Inside the Japanese Kibo Laboratory, Flight Engineers Soichi Noguchi and T.J. Creamer utilizes the Japanese Kibo laboratory’s 33-foot-long main arm to move a smaller robotic arm, known as the small fine arm, out of Kibo’s airlock and into place for operation. Over the next two days, the two flight engineers will perform a sequence of checkouts and calibrations of the small fine arm, which will be used on the end of the main arm to move small science experiments and pieces of hardware.
Temporarily, Commander Jeff Williams and Flight Engineer Maxim Suraev worked on pre-packing activities and the transfer of cargo to the Soyuz TMA-16 spacecraft for their departure from the station on March 18.
In preparation for space shuttle Discovery‘s arrival next month, Creamer accomplished a rehearsal photography session. On flight day 3 of the STS-131 mission Creamer and Oleg Kotov, who will by then be Expedition 23 commander; will photograph the shuttle’s heat protect as it performs the rendezvous pitch plan shortly before docking. The photos will be sent down to Earth to be examined by experts at Johnson Space Center.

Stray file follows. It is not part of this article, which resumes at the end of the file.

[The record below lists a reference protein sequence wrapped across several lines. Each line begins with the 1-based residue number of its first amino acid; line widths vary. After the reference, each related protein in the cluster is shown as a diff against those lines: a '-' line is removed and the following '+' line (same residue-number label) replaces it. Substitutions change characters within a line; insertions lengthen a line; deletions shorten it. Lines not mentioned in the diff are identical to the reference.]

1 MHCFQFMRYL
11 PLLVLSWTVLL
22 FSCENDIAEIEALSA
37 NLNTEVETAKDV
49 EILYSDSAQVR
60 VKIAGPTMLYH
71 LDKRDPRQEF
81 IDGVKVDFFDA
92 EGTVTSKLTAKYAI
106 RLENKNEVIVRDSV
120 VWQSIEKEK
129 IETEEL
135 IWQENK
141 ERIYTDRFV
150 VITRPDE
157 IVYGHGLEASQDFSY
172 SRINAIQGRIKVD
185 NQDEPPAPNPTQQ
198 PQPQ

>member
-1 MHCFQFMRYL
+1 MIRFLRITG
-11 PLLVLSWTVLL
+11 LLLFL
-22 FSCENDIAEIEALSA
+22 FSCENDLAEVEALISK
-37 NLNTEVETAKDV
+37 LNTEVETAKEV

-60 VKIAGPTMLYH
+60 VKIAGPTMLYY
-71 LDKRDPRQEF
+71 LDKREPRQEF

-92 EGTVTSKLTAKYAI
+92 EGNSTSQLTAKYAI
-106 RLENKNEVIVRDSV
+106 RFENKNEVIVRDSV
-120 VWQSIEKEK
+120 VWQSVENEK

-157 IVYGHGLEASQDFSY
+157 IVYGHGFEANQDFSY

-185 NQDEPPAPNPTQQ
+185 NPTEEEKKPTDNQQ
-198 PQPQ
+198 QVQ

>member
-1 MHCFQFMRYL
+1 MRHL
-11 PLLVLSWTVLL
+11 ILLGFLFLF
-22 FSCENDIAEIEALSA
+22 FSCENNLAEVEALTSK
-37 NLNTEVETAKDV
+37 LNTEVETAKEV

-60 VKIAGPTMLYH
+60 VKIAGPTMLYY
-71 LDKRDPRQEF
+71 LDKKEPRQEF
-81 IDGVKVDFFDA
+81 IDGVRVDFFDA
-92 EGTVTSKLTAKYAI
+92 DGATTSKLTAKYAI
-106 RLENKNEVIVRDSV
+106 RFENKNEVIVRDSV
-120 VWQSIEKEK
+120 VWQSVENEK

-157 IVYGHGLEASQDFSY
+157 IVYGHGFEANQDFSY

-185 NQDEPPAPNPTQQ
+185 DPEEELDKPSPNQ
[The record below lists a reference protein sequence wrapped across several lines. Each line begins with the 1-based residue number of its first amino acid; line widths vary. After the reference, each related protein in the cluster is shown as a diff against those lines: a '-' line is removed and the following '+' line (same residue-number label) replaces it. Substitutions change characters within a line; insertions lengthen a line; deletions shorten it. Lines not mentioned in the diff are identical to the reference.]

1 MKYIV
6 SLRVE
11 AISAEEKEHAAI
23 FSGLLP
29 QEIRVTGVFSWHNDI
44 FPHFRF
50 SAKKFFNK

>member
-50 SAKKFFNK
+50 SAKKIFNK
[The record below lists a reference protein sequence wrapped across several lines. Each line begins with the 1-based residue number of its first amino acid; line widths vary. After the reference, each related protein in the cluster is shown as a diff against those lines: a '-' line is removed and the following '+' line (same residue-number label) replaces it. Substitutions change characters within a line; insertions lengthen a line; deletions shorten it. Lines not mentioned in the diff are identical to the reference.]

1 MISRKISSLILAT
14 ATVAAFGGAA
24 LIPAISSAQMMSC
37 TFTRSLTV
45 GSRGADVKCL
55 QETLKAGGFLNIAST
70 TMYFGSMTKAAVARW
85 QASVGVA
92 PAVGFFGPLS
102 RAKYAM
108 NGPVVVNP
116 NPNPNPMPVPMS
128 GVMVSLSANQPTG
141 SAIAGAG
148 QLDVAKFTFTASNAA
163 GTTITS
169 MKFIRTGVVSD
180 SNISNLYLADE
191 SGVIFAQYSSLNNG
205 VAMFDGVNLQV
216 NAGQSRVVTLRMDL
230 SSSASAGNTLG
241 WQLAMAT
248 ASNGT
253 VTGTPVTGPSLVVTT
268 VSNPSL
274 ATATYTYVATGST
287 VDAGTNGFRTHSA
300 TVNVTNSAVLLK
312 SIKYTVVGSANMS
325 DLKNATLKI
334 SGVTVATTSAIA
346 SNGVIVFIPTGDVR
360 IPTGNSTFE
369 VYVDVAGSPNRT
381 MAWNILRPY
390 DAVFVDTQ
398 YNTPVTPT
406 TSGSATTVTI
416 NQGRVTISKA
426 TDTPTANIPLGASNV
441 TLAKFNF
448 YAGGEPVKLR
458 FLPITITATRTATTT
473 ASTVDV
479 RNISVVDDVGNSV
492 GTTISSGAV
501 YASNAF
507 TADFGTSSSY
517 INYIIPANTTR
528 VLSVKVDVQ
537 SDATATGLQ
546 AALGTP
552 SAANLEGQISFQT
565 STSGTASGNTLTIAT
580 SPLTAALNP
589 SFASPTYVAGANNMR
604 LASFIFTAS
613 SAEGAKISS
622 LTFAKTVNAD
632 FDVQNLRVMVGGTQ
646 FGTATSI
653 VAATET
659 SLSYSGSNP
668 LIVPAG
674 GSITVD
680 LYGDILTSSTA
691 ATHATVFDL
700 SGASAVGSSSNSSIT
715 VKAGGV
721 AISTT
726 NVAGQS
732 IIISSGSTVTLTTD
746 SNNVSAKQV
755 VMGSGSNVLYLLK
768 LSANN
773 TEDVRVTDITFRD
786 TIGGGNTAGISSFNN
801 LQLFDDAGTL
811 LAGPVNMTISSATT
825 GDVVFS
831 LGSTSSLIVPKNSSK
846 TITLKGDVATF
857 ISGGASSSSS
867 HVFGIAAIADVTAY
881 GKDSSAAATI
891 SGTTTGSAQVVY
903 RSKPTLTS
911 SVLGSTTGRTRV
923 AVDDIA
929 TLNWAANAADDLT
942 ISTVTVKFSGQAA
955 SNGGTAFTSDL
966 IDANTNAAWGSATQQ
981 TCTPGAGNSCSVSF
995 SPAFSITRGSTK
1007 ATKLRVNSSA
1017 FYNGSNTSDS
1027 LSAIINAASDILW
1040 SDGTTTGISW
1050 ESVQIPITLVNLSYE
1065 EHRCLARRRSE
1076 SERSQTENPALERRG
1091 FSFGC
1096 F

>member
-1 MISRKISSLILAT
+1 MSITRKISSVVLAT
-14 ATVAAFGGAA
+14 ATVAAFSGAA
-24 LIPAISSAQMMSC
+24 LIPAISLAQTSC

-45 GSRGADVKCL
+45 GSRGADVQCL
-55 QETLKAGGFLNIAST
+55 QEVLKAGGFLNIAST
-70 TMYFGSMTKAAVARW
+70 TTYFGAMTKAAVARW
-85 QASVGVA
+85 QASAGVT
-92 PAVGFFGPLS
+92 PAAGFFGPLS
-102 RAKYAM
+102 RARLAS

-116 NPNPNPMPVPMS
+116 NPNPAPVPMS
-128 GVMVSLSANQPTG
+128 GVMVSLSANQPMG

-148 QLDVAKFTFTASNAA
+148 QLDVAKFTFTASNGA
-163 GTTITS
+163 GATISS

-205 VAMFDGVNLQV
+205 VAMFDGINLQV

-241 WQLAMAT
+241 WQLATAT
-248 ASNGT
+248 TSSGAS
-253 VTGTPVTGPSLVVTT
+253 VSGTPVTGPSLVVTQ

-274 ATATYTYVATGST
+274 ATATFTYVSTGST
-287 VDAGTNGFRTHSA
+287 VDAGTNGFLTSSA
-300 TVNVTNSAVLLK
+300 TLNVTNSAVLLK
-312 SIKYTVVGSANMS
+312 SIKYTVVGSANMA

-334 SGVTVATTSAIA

Creamer moreover worked with the Advanced Plant Experiments on Orbit – Cambium (APEX-Cambium) experiment. APEX-Cambium uses willow plants flown on the International Space Station to better appreciate the fundamental processes by which plants produce cellulose and lignin, the two main structural materials found in plant matter. Understanding the role of severity in wood formation is probable to enable wiser management of forests for carbon sequestration, as well as better utilization of trees for wood products.
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